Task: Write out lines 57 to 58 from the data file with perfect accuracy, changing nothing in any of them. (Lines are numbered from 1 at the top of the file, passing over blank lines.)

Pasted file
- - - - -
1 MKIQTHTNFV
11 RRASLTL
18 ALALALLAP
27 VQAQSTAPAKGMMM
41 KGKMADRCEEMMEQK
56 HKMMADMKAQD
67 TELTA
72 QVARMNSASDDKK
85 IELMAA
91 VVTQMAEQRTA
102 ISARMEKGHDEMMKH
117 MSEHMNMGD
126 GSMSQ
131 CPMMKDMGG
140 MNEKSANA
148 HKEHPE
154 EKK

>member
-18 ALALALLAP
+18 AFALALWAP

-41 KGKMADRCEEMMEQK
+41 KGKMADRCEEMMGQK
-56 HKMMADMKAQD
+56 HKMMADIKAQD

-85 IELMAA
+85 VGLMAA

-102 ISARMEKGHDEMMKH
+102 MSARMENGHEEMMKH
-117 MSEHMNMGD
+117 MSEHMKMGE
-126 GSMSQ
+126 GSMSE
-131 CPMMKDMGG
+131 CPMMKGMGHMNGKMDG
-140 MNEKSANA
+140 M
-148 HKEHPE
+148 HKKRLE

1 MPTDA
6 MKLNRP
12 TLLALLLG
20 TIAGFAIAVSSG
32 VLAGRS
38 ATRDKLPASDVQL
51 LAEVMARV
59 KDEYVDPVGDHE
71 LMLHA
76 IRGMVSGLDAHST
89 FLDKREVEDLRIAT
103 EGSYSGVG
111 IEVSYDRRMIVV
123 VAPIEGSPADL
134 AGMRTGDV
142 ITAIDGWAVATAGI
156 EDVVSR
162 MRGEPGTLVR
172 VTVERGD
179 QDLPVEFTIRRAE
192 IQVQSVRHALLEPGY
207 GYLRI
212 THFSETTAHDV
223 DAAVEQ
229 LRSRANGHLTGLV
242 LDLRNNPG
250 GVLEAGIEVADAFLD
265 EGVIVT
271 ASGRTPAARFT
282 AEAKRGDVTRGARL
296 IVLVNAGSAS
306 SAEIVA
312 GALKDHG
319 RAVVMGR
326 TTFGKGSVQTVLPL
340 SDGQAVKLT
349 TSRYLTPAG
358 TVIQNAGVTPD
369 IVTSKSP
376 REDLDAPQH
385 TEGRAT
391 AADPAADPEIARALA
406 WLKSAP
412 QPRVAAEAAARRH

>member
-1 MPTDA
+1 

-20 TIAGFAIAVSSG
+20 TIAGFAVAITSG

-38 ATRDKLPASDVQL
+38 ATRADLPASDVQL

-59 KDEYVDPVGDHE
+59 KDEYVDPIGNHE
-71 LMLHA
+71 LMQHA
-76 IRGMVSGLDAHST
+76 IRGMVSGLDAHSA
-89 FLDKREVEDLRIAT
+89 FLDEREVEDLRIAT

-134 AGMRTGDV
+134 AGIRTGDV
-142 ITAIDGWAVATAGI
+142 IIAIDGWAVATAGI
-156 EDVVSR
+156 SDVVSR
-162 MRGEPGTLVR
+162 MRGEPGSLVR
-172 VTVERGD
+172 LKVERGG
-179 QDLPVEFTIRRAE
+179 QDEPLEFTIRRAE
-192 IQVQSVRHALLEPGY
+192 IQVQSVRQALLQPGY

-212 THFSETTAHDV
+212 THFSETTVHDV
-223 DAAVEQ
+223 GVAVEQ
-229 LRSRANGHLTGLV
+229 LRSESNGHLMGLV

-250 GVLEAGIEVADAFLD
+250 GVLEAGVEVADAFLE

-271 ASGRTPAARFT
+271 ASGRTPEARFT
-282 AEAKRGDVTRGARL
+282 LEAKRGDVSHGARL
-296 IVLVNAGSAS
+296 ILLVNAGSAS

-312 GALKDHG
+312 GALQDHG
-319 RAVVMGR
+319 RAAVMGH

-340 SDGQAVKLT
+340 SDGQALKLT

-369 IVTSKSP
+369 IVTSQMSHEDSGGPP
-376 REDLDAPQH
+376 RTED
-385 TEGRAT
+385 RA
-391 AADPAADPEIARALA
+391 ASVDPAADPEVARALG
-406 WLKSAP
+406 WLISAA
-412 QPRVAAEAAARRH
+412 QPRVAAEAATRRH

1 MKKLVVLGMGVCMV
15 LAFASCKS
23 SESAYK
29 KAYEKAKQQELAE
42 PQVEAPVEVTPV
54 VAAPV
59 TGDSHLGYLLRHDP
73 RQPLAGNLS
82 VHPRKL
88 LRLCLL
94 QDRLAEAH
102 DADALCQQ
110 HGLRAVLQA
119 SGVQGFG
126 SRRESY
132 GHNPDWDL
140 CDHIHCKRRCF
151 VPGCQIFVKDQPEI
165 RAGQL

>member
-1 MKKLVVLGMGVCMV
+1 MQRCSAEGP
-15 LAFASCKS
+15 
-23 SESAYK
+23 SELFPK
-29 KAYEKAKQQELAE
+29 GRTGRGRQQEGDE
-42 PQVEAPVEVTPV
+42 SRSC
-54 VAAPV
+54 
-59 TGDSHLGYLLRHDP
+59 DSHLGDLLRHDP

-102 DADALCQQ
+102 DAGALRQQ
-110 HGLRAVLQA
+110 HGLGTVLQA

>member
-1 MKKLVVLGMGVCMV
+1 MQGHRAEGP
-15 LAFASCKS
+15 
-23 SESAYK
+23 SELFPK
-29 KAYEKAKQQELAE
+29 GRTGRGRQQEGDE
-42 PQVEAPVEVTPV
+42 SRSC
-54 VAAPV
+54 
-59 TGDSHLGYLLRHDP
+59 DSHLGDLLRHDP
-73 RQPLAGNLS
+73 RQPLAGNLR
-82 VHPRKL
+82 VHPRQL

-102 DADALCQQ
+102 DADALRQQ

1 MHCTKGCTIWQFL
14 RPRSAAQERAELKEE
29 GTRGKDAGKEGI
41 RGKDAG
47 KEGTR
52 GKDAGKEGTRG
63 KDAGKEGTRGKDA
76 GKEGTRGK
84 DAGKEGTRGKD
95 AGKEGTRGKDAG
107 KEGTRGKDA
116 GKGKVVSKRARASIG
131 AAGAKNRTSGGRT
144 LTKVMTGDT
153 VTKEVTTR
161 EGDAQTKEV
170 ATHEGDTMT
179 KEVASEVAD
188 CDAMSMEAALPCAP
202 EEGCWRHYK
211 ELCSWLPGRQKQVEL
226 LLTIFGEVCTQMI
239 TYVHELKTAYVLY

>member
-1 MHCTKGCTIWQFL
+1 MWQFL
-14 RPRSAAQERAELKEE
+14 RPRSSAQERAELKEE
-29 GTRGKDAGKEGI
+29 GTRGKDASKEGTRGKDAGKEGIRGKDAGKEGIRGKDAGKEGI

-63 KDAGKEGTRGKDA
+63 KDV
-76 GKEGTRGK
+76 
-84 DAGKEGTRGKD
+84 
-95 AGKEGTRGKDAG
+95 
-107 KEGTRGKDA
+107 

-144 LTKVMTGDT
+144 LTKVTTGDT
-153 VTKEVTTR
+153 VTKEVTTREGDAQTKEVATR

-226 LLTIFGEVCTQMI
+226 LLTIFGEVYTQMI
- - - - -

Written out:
172 VTVERGD
179 QDLPVEFTIRRAE